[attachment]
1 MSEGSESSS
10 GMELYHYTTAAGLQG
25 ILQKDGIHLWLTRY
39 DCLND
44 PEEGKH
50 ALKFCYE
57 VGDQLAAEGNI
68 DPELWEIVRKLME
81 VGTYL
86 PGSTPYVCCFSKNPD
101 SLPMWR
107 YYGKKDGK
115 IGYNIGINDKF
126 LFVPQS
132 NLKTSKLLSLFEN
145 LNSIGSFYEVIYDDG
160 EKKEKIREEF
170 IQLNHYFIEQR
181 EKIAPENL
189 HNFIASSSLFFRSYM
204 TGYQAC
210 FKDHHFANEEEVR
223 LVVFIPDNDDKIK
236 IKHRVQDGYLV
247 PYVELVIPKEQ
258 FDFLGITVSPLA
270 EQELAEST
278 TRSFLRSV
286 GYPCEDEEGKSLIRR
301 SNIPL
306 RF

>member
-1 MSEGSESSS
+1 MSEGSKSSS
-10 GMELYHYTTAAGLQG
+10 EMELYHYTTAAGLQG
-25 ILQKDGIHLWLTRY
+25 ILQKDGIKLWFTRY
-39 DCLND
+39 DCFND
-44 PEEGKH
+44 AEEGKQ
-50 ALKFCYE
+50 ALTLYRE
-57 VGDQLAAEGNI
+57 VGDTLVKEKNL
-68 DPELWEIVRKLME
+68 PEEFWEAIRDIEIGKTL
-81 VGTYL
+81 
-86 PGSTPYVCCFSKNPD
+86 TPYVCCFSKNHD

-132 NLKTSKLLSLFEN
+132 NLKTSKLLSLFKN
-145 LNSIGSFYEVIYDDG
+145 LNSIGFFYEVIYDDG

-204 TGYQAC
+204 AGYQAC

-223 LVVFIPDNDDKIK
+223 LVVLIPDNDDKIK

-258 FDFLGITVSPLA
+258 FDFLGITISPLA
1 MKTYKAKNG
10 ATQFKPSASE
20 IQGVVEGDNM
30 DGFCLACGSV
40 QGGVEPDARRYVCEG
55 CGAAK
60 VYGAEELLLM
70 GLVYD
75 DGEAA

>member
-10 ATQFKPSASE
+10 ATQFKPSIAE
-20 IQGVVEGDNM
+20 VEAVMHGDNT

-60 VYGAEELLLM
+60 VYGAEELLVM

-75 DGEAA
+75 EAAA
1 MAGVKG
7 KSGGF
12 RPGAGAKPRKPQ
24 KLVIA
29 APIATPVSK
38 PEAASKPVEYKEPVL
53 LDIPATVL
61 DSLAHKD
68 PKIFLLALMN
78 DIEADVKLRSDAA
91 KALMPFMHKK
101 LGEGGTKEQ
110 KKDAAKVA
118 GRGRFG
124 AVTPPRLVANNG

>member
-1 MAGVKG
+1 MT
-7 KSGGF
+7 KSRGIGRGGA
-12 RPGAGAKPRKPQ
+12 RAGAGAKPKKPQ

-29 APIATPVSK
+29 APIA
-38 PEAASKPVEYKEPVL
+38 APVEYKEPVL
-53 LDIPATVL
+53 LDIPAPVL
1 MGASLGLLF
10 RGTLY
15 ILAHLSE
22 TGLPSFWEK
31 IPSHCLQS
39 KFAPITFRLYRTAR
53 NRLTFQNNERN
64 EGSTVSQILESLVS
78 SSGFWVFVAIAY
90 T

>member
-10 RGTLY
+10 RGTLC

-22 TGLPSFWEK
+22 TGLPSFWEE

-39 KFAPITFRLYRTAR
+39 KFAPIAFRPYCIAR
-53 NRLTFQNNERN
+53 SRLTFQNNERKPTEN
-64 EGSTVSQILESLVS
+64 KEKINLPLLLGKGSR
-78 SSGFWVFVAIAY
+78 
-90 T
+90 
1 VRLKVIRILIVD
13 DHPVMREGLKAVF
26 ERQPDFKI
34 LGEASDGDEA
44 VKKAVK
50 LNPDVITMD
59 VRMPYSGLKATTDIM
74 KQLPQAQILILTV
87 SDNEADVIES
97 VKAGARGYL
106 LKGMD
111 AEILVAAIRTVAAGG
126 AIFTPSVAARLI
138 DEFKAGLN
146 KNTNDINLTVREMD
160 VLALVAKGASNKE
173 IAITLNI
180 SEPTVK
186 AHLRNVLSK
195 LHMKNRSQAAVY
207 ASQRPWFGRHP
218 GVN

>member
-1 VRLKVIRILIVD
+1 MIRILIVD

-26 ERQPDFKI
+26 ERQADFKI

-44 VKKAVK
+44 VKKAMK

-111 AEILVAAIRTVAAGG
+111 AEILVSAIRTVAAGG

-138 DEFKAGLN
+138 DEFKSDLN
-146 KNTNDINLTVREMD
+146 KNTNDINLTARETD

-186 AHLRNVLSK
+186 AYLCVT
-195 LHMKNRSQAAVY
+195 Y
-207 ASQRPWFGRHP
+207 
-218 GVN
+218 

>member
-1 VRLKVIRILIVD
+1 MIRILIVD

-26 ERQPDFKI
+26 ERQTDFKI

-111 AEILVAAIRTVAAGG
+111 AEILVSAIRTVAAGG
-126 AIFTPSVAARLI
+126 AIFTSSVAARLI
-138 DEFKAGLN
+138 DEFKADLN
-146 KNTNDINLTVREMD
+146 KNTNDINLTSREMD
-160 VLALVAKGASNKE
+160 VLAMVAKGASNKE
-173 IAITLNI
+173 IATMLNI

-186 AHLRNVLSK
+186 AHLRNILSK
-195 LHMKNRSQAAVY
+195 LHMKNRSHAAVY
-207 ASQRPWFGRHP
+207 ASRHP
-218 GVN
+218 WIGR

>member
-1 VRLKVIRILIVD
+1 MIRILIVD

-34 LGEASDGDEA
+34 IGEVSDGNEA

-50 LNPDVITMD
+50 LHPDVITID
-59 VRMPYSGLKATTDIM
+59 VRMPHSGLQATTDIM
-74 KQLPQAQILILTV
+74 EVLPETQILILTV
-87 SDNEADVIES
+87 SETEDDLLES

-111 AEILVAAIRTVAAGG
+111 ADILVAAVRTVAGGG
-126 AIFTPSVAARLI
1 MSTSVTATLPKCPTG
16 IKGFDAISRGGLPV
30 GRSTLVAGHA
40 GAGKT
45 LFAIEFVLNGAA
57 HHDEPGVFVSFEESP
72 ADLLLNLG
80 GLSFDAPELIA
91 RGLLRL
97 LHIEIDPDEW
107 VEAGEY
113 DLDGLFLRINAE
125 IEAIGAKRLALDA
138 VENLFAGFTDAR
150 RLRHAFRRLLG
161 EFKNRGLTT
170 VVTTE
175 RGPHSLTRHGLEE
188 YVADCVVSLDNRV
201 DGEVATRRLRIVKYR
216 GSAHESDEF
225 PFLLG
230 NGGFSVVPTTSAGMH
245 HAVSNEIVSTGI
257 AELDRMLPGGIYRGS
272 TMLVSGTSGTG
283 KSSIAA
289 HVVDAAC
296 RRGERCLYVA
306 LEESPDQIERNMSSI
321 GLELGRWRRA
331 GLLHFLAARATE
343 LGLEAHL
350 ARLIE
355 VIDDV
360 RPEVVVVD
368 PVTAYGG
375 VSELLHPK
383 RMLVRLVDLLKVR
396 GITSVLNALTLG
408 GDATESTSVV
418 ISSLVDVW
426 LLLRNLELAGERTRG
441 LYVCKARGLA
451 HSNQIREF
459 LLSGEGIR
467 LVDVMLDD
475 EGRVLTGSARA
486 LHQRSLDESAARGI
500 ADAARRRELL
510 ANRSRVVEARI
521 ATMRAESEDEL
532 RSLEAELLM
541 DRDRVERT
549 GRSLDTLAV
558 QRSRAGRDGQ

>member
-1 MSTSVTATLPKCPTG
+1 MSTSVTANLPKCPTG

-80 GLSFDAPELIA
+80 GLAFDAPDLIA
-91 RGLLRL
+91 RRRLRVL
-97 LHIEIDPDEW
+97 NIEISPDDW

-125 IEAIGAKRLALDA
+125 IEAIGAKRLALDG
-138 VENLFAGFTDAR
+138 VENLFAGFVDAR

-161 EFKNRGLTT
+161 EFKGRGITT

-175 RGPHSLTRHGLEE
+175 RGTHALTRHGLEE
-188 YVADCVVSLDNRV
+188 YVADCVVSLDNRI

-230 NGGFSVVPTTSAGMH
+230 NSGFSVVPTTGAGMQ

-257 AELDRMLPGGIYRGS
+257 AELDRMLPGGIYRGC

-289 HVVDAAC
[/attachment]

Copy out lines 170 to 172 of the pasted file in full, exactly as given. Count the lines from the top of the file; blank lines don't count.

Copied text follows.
+186 AYLCVT
-195 LHMKNRSQAAVY
+195 Y